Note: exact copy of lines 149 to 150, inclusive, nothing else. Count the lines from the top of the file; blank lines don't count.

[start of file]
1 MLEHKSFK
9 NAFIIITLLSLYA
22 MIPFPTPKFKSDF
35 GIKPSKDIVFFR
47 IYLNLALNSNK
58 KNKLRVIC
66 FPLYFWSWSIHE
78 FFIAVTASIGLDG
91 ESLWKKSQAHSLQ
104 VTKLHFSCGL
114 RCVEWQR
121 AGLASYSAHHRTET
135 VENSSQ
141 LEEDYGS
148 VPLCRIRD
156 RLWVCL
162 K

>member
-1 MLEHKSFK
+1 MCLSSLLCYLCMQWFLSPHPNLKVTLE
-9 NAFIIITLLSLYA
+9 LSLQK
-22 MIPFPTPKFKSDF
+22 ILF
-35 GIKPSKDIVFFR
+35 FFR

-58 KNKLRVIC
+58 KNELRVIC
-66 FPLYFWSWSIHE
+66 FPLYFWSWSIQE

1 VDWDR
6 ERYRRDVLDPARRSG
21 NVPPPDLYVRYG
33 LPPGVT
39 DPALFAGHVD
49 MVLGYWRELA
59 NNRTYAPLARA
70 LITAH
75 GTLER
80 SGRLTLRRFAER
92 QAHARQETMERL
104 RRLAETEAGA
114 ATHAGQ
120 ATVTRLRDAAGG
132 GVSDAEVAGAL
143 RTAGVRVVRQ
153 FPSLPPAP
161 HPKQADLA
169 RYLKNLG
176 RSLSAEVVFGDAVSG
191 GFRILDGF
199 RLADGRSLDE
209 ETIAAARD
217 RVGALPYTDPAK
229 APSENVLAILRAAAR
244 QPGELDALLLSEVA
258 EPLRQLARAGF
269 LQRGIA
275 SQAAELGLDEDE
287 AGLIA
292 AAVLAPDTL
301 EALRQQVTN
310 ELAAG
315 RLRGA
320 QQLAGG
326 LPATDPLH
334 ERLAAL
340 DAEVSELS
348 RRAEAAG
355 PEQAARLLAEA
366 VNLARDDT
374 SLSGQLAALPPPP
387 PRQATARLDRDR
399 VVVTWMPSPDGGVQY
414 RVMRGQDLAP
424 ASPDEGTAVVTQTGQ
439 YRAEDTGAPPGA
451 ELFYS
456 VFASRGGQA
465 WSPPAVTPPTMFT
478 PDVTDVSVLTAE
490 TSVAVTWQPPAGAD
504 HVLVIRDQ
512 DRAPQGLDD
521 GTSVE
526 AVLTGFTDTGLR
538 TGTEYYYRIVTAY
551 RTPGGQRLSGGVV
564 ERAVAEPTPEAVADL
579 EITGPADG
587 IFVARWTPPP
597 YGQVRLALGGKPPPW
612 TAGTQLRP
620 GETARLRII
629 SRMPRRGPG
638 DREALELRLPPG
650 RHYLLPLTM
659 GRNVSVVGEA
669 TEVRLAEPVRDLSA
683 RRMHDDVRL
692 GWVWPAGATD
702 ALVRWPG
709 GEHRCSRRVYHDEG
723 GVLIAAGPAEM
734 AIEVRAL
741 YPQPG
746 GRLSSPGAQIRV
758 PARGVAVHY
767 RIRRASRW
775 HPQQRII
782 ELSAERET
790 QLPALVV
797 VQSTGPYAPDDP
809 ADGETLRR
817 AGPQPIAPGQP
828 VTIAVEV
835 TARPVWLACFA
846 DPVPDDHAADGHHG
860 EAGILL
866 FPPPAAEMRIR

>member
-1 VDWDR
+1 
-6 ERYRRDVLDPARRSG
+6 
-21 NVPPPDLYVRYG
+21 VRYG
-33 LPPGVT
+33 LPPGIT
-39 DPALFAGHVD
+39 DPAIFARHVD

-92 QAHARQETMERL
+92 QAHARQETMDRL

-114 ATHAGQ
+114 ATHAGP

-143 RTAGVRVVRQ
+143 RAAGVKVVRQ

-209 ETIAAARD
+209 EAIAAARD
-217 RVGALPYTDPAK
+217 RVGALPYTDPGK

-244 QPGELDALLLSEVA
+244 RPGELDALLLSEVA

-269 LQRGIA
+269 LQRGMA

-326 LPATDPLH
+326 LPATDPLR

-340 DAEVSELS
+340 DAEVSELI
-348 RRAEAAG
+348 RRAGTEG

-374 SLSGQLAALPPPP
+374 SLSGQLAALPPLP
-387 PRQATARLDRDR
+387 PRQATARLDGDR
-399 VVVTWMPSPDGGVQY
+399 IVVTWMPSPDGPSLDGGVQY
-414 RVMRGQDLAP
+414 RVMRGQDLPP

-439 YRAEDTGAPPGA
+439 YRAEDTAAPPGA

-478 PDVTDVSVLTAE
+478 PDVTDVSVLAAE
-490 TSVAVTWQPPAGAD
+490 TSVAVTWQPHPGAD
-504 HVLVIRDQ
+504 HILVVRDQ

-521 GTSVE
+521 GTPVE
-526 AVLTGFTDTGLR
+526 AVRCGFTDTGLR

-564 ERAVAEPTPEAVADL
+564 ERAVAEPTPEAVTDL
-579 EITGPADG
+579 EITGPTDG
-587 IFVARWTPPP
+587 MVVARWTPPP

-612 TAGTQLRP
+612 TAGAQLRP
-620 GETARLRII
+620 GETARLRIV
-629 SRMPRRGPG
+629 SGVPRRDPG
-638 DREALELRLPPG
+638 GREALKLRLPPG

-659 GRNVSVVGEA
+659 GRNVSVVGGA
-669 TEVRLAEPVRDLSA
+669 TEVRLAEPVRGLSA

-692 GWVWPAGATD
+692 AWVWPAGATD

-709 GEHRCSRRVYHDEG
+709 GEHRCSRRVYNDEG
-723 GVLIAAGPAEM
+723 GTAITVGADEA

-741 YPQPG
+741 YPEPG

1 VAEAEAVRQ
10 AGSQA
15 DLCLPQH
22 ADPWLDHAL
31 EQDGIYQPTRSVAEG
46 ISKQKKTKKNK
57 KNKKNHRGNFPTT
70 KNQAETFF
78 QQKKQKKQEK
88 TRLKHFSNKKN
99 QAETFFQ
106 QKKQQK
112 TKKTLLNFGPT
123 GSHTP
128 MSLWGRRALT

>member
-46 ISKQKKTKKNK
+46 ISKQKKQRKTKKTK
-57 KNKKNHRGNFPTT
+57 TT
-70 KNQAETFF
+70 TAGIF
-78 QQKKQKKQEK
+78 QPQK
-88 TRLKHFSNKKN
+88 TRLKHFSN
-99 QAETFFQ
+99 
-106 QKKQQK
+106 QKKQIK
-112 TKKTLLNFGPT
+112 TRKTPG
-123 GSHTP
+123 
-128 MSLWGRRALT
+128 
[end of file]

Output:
+340 DAEVSELI
-348 RRAEAAG